Wednesday, May 19, 2010

Cold Sesame - Noodles

I started making this in college, but it has all the pluses needed to keep it in regular rotation: it's cheap, nutritious, vegan(!), and carries well because it's best at room temperature. I'm not vegan or vegetarian myself, but I try eat somewhat sustainably: hence, lower on the food chain and, as the blog title suggests, seasonably and locally where possible. Added bonus: eating is cheaper, tastier, and better for you. Pretty good list of positives there.

This recipe is adapted from Martha Stewart's Everyday Food magazine's Cold Sesame Noodle recipe, tweaked according to taste. Almost all the sauce ingredients come from the pantry, and you can augment the dish with pretty much whatever vegetables you have on hand.

Makes 6 servings.

1 pound very thin whole wheat spaghetti
1 red pepper
1 head broccoli
1/2 c. smooth peanut butter
1/4 c. soy sauce
1/4 c. rice vinegar
2 tblsp. sesame oil
3 cloves garlic, finely minced
3 or 4 slices jarred jalapeno peppers, finely minced
1 1-inch piece fresh ginger, finely grated

Bring a large pot of well-salted water to a boil (a chef-trained friend says: "It should taste like the ocean."). Cut the broccoli florets into bite-sized pieces; you can also peel the stem - this is the "heart" and is very tender. Cut the red pepper into thin strips (halved lengthwise) and set aside. When the water has reached a rolling boil drop in the broccoli for about 4 minutes - it should just turn bright green and still have some body when you bite into it. As soon as it's done, fish it out with a slotted spoon and drop the broccoli into a strainer or, better yet, a bowl of ice water. Return the water to a boil and cook the pasta according to the package directions.

The sauce is complicated: mix everything else together and set aside.

Reserving about 1/4 c. in a separate container, gently toss the pasta with tongs to distribute the sauce. Use the reserved sauce to dress the vegetables and combine to serve.

Note: If not serving immediately, you may need to loosen the reserved sauce with a teaspoon or so of water before adding to the vegetables. Allow to come to room temperature before serving.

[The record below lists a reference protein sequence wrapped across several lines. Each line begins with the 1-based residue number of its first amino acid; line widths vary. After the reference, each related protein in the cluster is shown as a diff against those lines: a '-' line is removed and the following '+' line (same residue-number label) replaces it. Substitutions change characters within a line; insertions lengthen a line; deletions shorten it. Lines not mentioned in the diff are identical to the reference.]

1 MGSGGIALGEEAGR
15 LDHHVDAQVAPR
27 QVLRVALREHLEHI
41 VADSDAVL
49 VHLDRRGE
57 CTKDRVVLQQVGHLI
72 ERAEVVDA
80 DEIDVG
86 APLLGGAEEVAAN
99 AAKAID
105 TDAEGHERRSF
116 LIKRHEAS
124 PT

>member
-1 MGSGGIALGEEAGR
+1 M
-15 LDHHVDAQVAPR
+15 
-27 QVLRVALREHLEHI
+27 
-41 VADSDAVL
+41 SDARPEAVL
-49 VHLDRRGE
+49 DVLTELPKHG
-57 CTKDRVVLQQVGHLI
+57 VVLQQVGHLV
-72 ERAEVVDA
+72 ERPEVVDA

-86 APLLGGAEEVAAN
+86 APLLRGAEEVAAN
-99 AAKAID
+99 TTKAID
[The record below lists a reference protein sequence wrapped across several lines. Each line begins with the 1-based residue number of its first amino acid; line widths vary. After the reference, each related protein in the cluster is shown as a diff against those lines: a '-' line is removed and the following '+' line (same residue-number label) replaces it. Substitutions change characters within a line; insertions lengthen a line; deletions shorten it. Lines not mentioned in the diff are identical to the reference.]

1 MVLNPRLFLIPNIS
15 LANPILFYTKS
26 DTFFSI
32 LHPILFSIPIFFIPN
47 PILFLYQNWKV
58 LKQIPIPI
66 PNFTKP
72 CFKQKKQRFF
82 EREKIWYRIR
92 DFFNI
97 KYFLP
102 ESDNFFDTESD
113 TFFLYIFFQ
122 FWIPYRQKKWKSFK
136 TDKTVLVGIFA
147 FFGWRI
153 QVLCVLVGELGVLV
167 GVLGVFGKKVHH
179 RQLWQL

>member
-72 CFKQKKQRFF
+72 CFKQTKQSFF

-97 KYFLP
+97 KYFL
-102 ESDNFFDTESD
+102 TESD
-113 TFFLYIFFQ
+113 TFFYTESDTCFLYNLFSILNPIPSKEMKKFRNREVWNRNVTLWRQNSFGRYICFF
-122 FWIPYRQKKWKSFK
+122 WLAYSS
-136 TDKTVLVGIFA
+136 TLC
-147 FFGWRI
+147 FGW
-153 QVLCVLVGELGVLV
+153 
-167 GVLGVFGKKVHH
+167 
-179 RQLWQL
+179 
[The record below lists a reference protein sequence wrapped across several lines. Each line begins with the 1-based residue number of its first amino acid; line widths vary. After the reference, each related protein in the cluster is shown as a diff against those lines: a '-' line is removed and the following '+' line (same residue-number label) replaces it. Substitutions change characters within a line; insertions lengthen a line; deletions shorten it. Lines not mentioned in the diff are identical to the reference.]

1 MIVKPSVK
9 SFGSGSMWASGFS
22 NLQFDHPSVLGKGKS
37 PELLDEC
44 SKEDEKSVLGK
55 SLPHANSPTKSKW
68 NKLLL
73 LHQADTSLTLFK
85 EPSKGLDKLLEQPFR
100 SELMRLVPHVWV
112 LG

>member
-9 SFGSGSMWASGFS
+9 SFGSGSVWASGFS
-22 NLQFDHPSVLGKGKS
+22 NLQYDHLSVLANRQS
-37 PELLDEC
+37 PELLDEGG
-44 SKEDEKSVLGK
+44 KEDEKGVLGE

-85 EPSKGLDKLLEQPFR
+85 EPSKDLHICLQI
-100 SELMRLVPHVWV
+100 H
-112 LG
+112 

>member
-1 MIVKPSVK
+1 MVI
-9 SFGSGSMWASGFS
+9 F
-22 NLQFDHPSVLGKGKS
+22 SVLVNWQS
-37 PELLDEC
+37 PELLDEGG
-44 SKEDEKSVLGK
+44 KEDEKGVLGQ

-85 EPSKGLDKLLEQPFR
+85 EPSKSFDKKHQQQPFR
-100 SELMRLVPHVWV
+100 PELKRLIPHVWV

Simple Roast Chicken

Since the first time I made this recipe, I have been in love with roasted chicken. It's simple, delicious and quick. Oh, and delicious. The below is after the recipe from Thomas Keller's introduction to his Bouchon cookbook, which is beautiful and has great classic bistro recipes.

The most important thing is trussing the chicken: my theory is that the reason this recipe keeps the chicken so juicy is that closing off the cavity by trussing and salting the heck out of the skin essentially traps all the juices in the chicken, so it sort of steams itself from the inside out.

1 3-4 pound chicken
kosher salt
fresh herbs (if desired)

cotton string (yarn is fine, or kitchen twine)
a high-walled ceramic or glass dish (3 inches or so - I think mine is technically a casserole)

Preheat the oven to 425.

Rinse the chicken and dry it thoroughly with paper towels both inside and out, then season the cavity with salt & pepper. If using herbs, place them in the cavity. Don't stuff with chicken with anything too bulky (read: onions, lemons - though peel might be ok), or this will alter the cooking.

Truss the chicken: put it on a board or in the roasting dish with the cavity facing you. Stretch out & cut a piece of cotton string as long as your arms held out to either side. Find the center of the string and put it just behind and slightly under the butt of the chicken. On each side, bring the string down between the wings and the body and then back under the wings so both ends are coming out behind. Make a half knot and give a pull. Bringing both ends forward again, this time between the legs and the body, make a half knot just under the end of the breast bone at the top of the cavity. Give a pull here - the breasts should sort of puff up as it gets squeezed together. Now bring the drumstick ends one over the other just under the end of the breastbone too, with the ends of the string under them - bring the strings up around the drumstick ankles and tie them in place with a regular knot. Cut off the ends of the string and adjust the bird as necessary - the idea is to close off the cavity as much as possible, so you can even nudge up the bottom of the cavity opening a little if that works. Tuck the wing ends behind and under the bird.

Rain kosher salt over the top of the bird; you want a reasonably even, visible coating. Put the chicken in the middle of the oven and bake for 50-55 minutes (or until juices run clear, but they will).

Remove the chicken from the oven and allow to rest for at for 15 minutes before carving and serving. This is important!! Resting helps the chicken gather up all juices from cooking - if you cut it right away it will be dry.

To hold: If you're not ready to serve, take the chicken out and reset the oven temperature to 200 (it's important to let the oven cool before putting the chicken back). Put the chicken (on a plate or in the roasting dish) back in the oven for up to 1 hour. I tried this randomly once and the chicken was still super juicy, and the skin didn't wilt.